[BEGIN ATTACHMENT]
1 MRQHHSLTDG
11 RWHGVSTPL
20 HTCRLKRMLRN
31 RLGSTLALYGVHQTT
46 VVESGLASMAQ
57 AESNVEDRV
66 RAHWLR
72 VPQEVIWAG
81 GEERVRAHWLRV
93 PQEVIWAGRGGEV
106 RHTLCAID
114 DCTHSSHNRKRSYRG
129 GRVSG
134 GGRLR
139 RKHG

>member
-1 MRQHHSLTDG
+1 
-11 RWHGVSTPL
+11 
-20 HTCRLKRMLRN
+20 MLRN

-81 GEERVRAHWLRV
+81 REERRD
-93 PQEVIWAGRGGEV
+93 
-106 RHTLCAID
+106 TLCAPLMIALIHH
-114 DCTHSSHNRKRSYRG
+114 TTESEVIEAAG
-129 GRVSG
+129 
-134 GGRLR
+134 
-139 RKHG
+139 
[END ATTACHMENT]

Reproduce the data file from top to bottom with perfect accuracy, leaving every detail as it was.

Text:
1 MRQHHSLTDG
11 RWHGVSTPL
20 HTCRLKRMLRN
31 RLGSTLALYGVHQTT
46 VVESGLASMAQ
57 AESNVEDRV
66 RAHWLR
72 VPQEVIWAG
81 GEERVRAHWLRV
93 PQEVIWAGRGGEV
106 RHTLCAID
114 DCTHSSHNRKRSYRG
129 GRVSG
134 GGRLR
139 RKHG

>member
-1 MRQHHSLTDG
+1 
-11 RWHGVSTPL
+11 
-20 HTCRLKRMLRN
+20 MLRN

-81 GEERVRAHWLRV
+81 REERRD
-93 PQEVIWAGRGGEV
+93 
-106 RHTLCAID
+106 TLCAPLMIALIHH
-114 DCTHSSHNRKRSYRG
+114 TTESEVIEAAG
-129 GRVSG
+129 
-134 GGRLR
+134 
-139 RKHG
+139 